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Coming Soon: A Forest You Can Eat

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http://www.weather.com/home-garden/beacon-food-forest-20130620

Coming Soon: A Forest You Can Eat

Foraging a city block for free fruits, vegetables and nuts is a misdemeanor in most cities, but it will soon be encouraged in Seattle.

The Beacon Food Forest is a seven-acre plot in downtown Seattle that will hold enough food for the city’s families to stop by and take what they need — for free. Born from an idea posed by Glenn Herlihy and Jacqueline Cramer, the forest has been put together, piece by piece, with the assistance of donations from local groups. It’s expected to open in spring 2014.

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Complete with teaching spaces, a gathering plaza and wide-open spaces for families to congregate and enjoy the spoils of their day’s foraging, there are big plans for what is believed to be the first forest of its kind in the United States. Herlihy said they’ve also heard from towns in California and Oregon, interested in using his food forest idea for their own urban settings.

Seattle’s diverse culture, as well as the city’s affinity for the outdoors, has made the garden a perfect fit for an inner-city gathering place, says Chris Warren, Seattle native and meteorologist for The Weather Channel.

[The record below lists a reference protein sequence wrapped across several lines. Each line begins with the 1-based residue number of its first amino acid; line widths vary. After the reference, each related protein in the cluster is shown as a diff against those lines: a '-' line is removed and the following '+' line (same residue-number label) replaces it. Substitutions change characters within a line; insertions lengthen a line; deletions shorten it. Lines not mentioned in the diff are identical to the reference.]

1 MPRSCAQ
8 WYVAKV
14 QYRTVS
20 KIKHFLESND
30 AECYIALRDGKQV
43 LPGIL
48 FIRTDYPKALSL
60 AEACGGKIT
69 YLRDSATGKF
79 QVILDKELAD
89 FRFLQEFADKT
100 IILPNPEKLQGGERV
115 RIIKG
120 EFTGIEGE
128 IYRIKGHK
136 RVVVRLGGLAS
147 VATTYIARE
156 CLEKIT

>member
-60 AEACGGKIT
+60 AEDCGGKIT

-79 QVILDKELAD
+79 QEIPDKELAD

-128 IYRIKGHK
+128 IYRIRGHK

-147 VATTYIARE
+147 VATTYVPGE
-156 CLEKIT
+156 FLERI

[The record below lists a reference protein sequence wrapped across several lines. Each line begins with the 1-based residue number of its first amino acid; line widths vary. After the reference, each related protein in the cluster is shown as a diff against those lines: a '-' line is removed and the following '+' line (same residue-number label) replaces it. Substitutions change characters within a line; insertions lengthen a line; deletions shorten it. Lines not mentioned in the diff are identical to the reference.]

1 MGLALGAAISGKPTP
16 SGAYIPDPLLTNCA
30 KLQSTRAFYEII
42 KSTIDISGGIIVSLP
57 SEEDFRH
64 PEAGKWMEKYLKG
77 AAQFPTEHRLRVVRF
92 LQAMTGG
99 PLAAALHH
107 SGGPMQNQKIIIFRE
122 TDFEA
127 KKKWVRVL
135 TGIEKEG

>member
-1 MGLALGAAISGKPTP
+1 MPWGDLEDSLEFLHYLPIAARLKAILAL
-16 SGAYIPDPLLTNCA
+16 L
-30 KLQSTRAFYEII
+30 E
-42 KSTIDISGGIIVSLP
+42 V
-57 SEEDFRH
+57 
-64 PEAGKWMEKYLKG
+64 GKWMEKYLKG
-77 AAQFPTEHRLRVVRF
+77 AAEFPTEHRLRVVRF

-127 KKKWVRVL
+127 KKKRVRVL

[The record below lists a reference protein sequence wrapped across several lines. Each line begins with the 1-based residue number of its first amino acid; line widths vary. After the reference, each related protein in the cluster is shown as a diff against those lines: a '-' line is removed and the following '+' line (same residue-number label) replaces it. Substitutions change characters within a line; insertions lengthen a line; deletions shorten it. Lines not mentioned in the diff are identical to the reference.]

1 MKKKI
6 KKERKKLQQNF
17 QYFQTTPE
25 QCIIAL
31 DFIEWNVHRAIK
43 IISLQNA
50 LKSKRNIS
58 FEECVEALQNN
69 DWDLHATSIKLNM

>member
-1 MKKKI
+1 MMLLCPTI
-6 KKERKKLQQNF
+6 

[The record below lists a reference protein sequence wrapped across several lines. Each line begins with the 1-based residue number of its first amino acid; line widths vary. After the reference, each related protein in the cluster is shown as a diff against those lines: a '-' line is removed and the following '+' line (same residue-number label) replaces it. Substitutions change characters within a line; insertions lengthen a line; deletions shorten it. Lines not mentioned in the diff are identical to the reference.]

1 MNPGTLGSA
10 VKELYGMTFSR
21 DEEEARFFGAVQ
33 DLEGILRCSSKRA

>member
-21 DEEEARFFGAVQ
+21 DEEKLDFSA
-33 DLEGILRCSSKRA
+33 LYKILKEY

“I’d be surprised if there was a city somewhere other than Seattle that started this,” he said.

Trial-and-error will be a large part of the forest’s crops because of Seattle’s unique weather. They have a fairly good bead on what could be successful and what could fail in their rainy climate. While they know citrus plants would likely fail, Herlihy believes they have a chance to make other non-native plants grow and bear fruit.

“We can get a peach to grow here once in a while, so we might try that,” he said.

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When the forest is finished and ready for foragers, the success of the project will hinge on the honesty of its visitors. Responsibility will be encouraged for everyone who sets foot in the forest, and signs will be posted as reminders. They’ll be allowed to take some of the goods with them, but Herlihy said he’s hoping visitors will only take what can be used right away.

Regardless, the goal is to plant enough of each tree that they can have plenty of reserves, even if a crop is raided.

The process is having unintended additional positive steps: Through inter-agency cooperation, the door is open to create a sizable network of urban gardens in the city, Herlihy said.

When the forest opens, Herlihy hopes the lessons learned about food-growing and other cultures will trump the simple need for a place to get a free snack.

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Written by vaphc

June 24, 2013 at 8:51 pm

Posted in Uncategorized

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